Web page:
Well I am glad you put in the re-direct, but I disagree that because place/station/port names contain the word Luna, it means that Luna is a perfectly fine terminology to use when referring to Earth's moon. You could go in there and use the Latin name for everything instead of the name that is generally used and say it's legit, but that's not how this works, as people will search for Earth's Moon and not its Latin name. And Vince, no it wouldn't, because Jupiter's moon is named and Earth's isn't. If Earth's moon had a name instead of being generically called moon, then this wouldn't even be an issue. ...– Distantlycharmed 05:19, 28 March 2009 (UTC)

I think what you are missing here, is that we are discussing Star Trek terminology, not "real world" terminology - ways of thought, whatever. In Star Trek...300 years in the future, Earth's moon does have a name: it's called "Luna", and is also sometimes called "Earth's moon", we favor the more pronounced...better defined terminology as per dialog and such, not personal preference. --Alan 05:31, 28 March 2009 (UTC)
Um, I think I am aware that we are in a Star Trek wiki here, and I know what you are trying to say, but I just happen to disagree based on what I mentioned above. That's all. – Distantlycharmed 16:25, 28 March 2009 (UTC)
Coming in a bit late in the game, but: I'm not sure what the problem is here. The moon itself is the name of the object. Luna is the name of the moon. We go by what an object is named. After all, we don't have the USS Enterprise-D at "The Federation's Flagship." We also don't have Ganymede at "Jupiter's Moon". You wouldn't suggest moving Sol to "Sol System's Star", would you? (Please say no.) What you're basically suggesting is that we move the article from it's canon given name to its description. That's a big no-no. :) --From Andoria with Love 04:33, 6 April 2009 (UTC)
Oh lol. Sorry, I had forgotten about that - sure yeah you're right...:) But remember, Jupiter has 63 moons, so it would be kinda hard to say Jupiter's moon if you know you can pick between 63 of them. Earth only has one and I had never heard anyone in Star Trek call the moon Luna. I havent seen all of DS9 and apparently that kid did - so...anyway...the redirect was put there which is good. Cheerios...– Distantlycharmed 04:51, 6 April 2009 (UTC)
Excerpt from [4] - Jake: Oh... [you're] a Lunar Schooner. / Dorian: *grins* I haven't heard that in a long time. / Jake: I picked it up from my grandpa. Of course, he still calls Luna The Moon -- like it's the only one or something. ~ anonymous (as always), 12 Feb 2010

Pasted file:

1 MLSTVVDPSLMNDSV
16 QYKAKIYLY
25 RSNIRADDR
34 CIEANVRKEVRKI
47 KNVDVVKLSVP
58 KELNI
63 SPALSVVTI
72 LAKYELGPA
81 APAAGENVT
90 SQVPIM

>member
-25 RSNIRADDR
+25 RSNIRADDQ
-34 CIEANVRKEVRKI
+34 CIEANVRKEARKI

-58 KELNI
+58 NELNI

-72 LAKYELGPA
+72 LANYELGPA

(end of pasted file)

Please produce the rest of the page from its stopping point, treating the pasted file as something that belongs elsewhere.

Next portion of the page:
First ContactEdit

Any reason as to why the Dorian Collins information is attributed to Star Trek: First Contact? (Lieutenant Miller 23:21, March 24, 2010 (UTC))

It isn't. The two citations (FC and Valiant) are for the section. Could probably be separated, though for clarity.--31dot 00:34, March 25, 2010 (UTC)


I removed:

In 2152, T'Pol hinted that Armstrong may not have been the first to walk on the Moon. (ENT: "Carbon Creek")

as it seemed to me that T'Pol was just yanking their chains. -Angry Future Romulan 17:12, May 19, 2010 (UTC)

I don't think that is for us to judge. I'd rather have the note, with a background note that regarding the possibility. --OuroborosCobra talk 17:45, May 19, 2010 (UTC)

Eh, whatever, I'm not married to it. -Angry Future Romulan 17:50, May 19, 2010 (UTC)

I think the comment is OK. Maybe it could be reworded or a note added as Cobra suggested, but as they were discussing the moon it is valid for the article.--31dot 19:49, May 19, 2010 (UTC)

"Historical" sub-section: Out of place/unnecessary line? Edit

The "Historical" sub-section ends with this line:

The USS Defiant passed Luna on its way to Earth in 2371. (DS9: "Past Tense, Part I")

It seems out of place and unlike the other (longer and more noteworthy) passages in the section. I wonder if it's really notable enough to mention. There were probably other instances of ships flying by Luna, no? Does a consensus exist for retaining it?

--Cepstrum (talk) 11:26, November 19, 2010 (UTC)

To be honest, it would be better represented as an image, since that was one of the (not so many) times we actually saw something pass the moon. -- sulfur 11:29, November 19, 2010 (UTC)

My goodness, Sulfur: you are amazingly fast. (do you have super-powers or are there ten people using your account? hehe)

Anyway, two things:

  1. I did not realize it was one of the only times we saw a flyby of the moon. I'd have thought in some of the early movies or in ENT, when the various ships left Earth, they would have shown it. Another time I thought would've been when the Borg cube tried to attack Earth in TNG: "The Best of Both Worlds, Part II".
  2. How does one go about requesting a screen cap of the referenced Defiant flyby? Ask Jörg? "Trekcore"? (or is it even allowed to obtain pics from such sites?) Or is there some "official" way of adding picture requests to some sort of queue? --Cepstrum (talk) 15:51, November 19, 2010 (UTC)
Gnomes. A plethora of gnomes.
You can wander through trekcore and see if you can find an appropriate image. If not, put a request in here. The more information, the better chance there is of getting the image. -- sulfur 15:58, November 19, 2010 (UTC)

Removed Edit

The date of this event was unknown, though its placement in the opening credits suggested it happened before 2063. It was also unknown if the individual was the mirror counterpart of Neil Armstrong, though the use of a EV-suit still in use in the mid-22nd century would suggest it wasn't.

This is a list of unknowns, which can't be answered, and have no place in the article.Throwback (talk) 14:00, July 20, 2014 (UTC)

Removed Edit

Location Edit

Published in 1990, The Solar System was a reference poster, with a description of the Sol system's origins, planetary data on its nine planets, and brief descriptive comments on the minor bodies, for students and astronomers. The poster included a large illustration of the system that had Luna near its primary, and named this moon in a list of moons in the Earth system. This poster was displayed on a wall in the office where Rain Robinson worked, at the Griffith Observatory. (VOY: "Future's End") The poster was also displayed on the wall of the classroom on Deep Space 9 in 2370. (DS9: "Cardassians")

The poster in question was available from 1990 to 2006. In 2006, Pluto was demoted. A year later, a new version of the poster appeared. Some on this site feel that data from this updated poster is not valid as it didn't appear in the show. The original poster is out-of-stock and the data that was present on it can't be verified at this time. It was a mistake of mine to do what some felt was inappropriate, so I am removing the offending portions. Sorry.:(Throwback (talk) 08:39, August 8, 2014 (UTC)

Community content is available under CC-BY-NC unless otherwise noted.

Fandom may earn an affiliate commission on sales made from links on this page.

Stream the best stories.

Fandom may earn an affiliate commission on sales made from links on this page.

Get Disney+